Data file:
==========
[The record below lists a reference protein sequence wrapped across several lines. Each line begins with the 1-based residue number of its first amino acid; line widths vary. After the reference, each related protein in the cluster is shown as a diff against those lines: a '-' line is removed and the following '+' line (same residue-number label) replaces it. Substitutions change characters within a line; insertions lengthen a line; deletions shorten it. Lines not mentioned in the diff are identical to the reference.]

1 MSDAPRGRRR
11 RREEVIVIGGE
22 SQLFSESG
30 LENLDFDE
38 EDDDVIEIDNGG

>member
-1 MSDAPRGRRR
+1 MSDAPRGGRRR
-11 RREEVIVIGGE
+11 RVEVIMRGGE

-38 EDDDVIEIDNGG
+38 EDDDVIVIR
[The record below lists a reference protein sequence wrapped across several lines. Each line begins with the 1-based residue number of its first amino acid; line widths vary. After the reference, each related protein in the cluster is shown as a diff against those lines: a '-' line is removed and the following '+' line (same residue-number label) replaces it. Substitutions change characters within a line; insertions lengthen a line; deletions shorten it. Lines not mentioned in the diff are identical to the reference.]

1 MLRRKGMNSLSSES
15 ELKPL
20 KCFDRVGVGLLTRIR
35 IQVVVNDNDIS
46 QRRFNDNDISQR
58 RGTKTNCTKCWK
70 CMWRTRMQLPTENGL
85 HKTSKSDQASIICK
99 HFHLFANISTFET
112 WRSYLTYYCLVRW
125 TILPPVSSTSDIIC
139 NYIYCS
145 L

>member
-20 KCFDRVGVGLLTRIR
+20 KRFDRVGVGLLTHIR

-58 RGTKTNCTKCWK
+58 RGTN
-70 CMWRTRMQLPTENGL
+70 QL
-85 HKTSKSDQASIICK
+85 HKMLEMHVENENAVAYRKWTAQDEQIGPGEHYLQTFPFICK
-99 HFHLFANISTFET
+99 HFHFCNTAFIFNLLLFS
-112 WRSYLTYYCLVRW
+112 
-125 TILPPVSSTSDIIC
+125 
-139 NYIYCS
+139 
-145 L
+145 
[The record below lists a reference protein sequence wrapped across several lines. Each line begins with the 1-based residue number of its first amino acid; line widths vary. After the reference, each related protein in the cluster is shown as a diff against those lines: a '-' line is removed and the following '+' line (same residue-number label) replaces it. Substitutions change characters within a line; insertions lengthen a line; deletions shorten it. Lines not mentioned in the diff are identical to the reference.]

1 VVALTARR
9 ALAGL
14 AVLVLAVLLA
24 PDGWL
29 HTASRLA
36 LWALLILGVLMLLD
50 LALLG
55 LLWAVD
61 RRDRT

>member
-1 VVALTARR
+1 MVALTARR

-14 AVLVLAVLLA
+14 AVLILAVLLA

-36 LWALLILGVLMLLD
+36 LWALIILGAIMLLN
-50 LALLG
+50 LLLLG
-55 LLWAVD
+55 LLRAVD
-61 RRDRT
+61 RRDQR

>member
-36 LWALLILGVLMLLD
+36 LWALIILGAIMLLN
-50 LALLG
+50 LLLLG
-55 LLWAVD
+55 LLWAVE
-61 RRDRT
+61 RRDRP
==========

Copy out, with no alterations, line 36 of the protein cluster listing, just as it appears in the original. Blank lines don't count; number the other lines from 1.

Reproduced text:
+85 HKMLEMHVENENAVAYRKWTAQDEQIGPGEHYLQTFPFICK